Strings and Arrays in PowerShell Core for Linux

45 minutes
  • 3 Learning Objectives

About this Hands-on Lab

The string data type is probably the most used data type in PowerShell. From displaying messages, prompting for input, or sending data to files, it is almost impossible to write scripts without strings being involved.

An array is a data structure designed to store a collection of items. The items can be the same type or different types.

This hands-on lab will demonstrate the use of both strings and arrays in PowerShell for Linux.

Learning Objectives

Successfully complete this lab by achieving the following learning objectives:

Perform a System Update, Register the MS RedHat Repository, and Install PowerShell
  1. Use the yum command to sync the package index files from their sources via the Internet.

    sudo yum check-update
  2. Use the yum command to install the newest versions of all installed packages on CentOS.

    sudo yum update
  3. Register the Microsoft RedHat repository.

    curl https://packages.microsoft.com/config/rhel/7/prod.repo | sudo tee /etc/yum.repos.d/microsoft.repo
  4. Install PowerShell.

    sudo yum install -y powershell
  5. Start PowerShell.

    pwsh
Work with Strings in PowerShell
  1. Create a single quote string ‘Hello PowerShell – Today is $(Get-Date)’.

    'Hello PowerShell - Today is $(Get-Date)'
  2. Create a double quote string "Hello PowerShell – Today is $(Get-Date)".

    "Hello PowerShell - Today is $(Get-Date)"
  3. Show the properties of the double quote string using Get-Member and a pipeline.

    "Hello PowerShell - Today is $(Get-Date)" | Get-Member
  4. Create four variables (domain, firstname, lastname, and department) using the following information:

    • Domain – scriptingguru.com
    • First name – John
    • Last name – Smith
    • Department – History
      $domain = 'scriptingguru.com'
      $firstname = 'John'
      $lastname = 'Smith'
      $department = 'History'
  5. Using the previously entered variables, derive the following values using the string concatenation operator (+):

    • Name = firstname lastname
    • DisplayName = firstname lastname (department)
    • SamAccountName = firstname.lastname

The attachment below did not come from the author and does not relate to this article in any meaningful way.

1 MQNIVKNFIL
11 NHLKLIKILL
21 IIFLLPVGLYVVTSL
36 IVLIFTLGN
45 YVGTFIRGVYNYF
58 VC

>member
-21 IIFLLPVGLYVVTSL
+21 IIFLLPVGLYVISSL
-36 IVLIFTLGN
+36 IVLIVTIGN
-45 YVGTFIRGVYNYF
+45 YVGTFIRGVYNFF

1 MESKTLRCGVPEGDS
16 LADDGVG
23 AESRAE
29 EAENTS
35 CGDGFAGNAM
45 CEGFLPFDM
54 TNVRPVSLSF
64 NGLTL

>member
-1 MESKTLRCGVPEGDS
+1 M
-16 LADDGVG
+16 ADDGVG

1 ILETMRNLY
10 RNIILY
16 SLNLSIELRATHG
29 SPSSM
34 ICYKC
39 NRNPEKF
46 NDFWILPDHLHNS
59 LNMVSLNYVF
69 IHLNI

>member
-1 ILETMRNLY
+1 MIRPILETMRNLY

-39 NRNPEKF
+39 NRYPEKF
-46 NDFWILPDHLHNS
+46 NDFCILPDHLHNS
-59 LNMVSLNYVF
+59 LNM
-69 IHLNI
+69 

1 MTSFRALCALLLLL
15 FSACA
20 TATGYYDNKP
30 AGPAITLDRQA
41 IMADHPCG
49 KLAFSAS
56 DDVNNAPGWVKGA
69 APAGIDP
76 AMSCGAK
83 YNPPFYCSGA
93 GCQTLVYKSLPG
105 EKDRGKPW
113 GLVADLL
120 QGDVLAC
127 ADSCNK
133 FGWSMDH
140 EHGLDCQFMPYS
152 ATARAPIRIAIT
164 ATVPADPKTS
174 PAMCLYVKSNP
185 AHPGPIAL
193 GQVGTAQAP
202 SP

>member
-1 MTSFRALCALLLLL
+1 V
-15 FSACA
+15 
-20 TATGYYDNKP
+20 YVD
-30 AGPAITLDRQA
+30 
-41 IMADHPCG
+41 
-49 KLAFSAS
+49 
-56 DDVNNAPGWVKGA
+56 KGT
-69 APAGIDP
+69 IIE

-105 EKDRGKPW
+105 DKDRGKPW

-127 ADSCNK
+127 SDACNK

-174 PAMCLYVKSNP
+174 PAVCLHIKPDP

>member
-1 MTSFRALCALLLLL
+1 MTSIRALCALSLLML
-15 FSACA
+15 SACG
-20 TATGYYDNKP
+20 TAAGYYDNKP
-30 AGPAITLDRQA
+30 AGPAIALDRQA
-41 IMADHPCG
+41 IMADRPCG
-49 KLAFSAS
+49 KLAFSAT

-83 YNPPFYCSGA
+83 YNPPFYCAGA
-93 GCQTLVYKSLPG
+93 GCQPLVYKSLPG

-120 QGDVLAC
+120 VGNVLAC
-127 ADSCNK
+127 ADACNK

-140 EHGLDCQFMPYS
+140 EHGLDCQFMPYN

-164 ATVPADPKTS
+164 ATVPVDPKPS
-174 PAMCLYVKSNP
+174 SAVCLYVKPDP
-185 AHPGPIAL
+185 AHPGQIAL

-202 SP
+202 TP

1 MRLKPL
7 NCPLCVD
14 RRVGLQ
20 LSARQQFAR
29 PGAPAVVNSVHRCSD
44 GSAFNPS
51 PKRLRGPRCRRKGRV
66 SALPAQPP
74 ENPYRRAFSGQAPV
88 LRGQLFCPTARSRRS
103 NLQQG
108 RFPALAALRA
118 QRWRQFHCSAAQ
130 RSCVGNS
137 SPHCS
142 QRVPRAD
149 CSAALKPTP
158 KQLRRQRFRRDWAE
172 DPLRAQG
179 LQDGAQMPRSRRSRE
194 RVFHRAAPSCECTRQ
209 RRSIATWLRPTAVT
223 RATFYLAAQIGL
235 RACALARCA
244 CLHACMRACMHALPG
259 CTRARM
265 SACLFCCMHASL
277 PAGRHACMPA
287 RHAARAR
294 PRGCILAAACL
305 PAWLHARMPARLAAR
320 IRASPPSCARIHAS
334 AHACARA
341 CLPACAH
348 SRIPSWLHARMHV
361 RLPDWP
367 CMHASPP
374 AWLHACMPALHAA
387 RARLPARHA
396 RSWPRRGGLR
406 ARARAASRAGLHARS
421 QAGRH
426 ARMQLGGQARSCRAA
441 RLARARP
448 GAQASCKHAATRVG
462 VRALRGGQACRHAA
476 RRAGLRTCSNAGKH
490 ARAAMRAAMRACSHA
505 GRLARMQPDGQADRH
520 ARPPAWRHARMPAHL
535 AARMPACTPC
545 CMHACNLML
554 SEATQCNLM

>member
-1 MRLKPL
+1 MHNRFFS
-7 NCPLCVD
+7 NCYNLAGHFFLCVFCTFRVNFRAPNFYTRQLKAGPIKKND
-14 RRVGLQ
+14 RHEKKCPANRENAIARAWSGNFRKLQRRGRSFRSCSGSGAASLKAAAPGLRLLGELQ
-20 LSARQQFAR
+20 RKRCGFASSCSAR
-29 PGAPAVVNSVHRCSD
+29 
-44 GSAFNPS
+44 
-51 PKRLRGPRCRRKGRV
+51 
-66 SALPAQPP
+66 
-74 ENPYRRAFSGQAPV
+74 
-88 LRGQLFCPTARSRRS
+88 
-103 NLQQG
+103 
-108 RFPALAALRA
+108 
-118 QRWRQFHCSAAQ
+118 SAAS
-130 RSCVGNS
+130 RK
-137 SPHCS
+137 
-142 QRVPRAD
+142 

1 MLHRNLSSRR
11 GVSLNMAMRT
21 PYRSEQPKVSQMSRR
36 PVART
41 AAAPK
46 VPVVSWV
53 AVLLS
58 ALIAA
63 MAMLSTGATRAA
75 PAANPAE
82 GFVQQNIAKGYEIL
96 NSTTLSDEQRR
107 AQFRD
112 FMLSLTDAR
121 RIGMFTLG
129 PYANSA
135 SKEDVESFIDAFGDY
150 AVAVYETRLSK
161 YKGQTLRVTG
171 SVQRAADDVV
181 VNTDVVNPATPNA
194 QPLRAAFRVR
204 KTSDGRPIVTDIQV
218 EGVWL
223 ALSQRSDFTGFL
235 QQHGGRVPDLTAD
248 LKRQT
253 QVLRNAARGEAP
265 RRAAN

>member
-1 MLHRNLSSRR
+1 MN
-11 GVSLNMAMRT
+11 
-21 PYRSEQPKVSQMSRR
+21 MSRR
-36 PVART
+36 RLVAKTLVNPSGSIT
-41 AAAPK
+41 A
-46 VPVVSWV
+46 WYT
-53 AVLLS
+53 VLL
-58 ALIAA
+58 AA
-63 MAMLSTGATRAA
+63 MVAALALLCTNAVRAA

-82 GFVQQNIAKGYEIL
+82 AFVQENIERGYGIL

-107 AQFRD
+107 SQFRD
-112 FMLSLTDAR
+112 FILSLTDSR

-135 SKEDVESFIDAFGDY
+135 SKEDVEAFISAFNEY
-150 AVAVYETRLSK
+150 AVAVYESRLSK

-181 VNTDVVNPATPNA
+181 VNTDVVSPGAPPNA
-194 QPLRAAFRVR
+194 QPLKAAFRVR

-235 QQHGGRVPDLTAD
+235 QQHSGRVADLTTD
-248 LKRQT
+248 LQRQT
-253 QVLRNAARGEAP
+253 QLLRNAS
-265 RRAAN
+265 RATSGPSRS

• EmailAddress = firstname.lastname@scriptingguru.com
      $firstname + ' ' + $lastname
      $firstname + ' ' + $lastname + ' (' + $department + ')'
      $firstname + '.' + $lastname
      $firstname + '.' + $lastname + '@' + $domain
  6. Once again using the previously entered variables, obtain the same values using PowerShell string expansion.

    "$firstname $lastname"
    "$firstname $lastname ($department)"
    "$firstname.$lastname"
    "$firstname.$lastname@$domain"
Work with Arrays in PowerShell
  1. Create an array named A that contains the seven numeric (int) values of 29, 51, 6, 8, 19, 39, and 180.

    $A = 29,51,6,8,19,39,180
  2. Create an array named B using the range operator (..) containing the values 1 through 8.

    $B = 1..8
  3. Create a strongly-typed 32-bit integer array named ia containing four integers (1148, 2195, 3376, and 9000).

    [int32[]]$ia = 1148,2195,3376,9000
  4. Display all the elements in the array $A.

    $A
  5. Display the first element in the array $A.

    $A[0]
  6. Dispay the third element in the array $A.

    $A[2]
  7. Recreate the array $A to contain the numbers 0 through 9 using the range operator (..).

    $A = 0 .. 9
  8. Display the last three elements of the array, using negative indexes.

    $A=[-1..-3]
  9. Exit PowerShell.

    exit

Additional Resources

In order to get used to using PowerShell strings and arrays, we will open up a terminal session and practice using string creation and concatenation, as well as creating and initializing arrays.

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